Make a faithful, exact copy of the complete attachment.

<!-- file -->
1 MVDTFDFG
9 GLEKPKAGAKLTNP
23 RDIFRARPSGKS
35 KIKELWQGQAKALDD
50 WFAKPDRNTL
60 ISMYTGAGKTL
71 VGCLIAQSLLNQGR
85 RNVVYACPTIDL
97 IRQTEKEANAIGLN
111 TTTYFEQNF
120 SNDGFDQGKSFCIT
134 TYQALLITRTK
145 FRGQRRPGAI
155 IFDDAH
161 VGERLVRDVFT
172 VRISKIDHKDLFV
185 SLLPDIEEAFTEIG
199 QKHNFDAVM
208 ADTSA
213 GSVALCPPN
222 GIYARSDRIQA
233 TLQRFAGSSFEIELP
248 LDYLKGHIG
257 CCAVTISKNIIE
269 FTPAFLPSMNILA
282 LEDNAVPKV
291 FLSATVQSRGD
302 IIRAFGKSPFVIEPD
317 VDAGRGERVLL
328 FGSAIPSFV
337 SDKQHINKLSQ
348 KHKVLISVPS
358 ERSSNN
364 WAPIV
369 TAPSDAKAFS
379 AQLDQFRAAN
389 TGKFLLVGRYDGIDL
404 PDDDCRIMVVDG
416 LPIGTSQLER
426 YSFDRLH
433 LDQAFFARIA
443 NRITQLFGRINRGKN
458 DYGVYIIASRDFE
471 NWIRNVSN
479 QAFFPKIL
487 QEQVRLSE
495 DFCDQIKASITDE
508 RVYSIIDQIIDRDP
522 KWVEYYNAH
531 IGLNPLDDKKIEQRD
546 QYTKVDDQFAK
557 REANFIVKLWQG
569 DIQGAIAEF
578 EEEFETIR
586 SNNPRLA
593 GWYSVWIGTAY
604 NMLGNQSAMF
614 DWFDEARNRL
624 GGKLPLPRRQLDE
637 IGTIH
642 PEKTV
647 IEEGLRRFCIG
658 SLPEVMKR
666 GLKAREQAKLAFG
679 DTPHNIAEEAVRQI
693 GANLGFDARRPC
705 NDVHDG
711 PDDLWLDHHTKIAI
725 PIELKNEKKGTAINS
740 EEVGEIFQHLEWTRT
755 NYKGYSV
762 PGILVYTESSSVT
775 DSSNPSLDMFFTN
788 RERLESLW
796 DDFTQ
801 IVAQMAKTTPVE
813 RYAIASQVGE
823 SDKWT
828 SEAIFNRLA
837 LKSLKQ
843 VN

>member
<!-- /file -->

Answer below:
1 MVDTFDFG
9 GLEKPKAGAKLTNP
23 RDIFRARPSGKS
35 KIKELWQGQAKALDD
50 WFAKPDRNTL
60 ISMYTGAGKTL
71 VGCLIAQSLLNQGR
85 RNVVYACPTIDL
97 IRQTEKEANAIGLN
111 TTTYFEQNF
120 SNDGFDQGKSFCIT
134 TYQALLITRTK
145 FRGQRRPGAI
155 IFDDAH
161 VGERLVRDVFT
172 VRISKIDHKDLFV
185 SLLPDIEEAFTEIG
199 QKHNFDAVM
208 ADTSA
213 GSVALCPPN
222 GIYARSDRIQA
233 TLQRFAGSSFEIELP
248 LDYLKGHIG
257 CCAVTISKNIIE
269 FTPAFLPSMNILA
282 LEDNAVPKV
291 FLSATVQSRGD
302 IIRAFGKSPFVIEPD
317 VDAGRGERVLL
328 FGSAIPSFV
337 SDKQHINKLSQ
348 KHKVLISVPS
358 ERSSNN
364 WAPIV
369 TAPSDAKAFS
379 AQLDQFRAAN
389 TGKFLLVGRYDGIDL
404 PDDDCRIMVVDG
416 LPIGTSQLER
426 YSFDRLH
433 LDQAFFARIA
443 NRITQLFGRINRGKN
458 DYGVYIIASRDFE
471 NWIRNVSN
479 QAFFPKIL
487 QEQVRLSE
495 DFCDQIKASITDE
508 RVYSIIDQIIDRDP
522 KWVEYYNAH
531 IGLNPLDDKKIEQRD
546 QYTKVDDQFAK
557 REANFIVKLWQG
569 DIQGAIAEF
578 EEEFETIR
586 SNNPRLA
593 GWYSVWIGTAY
604 NMLGNQSAMF
614 DWFDEARNRL
624 GGKLPLPRRQLDE
637 IGTIH
642 PEKTV
647 IEEGLRRFCIG
658 SLPEVMKR
666 GLKAREQAKLAFG
679 DTPHNIAEEAVRQI
693 GANLGFDARRPC
705 NDVHDG
711 PDDLWLDHHTKIAI
725 PIELKNEKKGTAINS
740 EEVGEIFQHLEWTRT
755 NYKGYSV
762 PGILVYTESSSVT
775 DSSNPSLDMFFTN
788 RERLESLW
796 DDFTQ
801 IVAQMAKTTPVE
813 RYAIASQVGE
823 SDKWT
828 SEAIFNRLA
837 LKSLKQ
843 VN

>member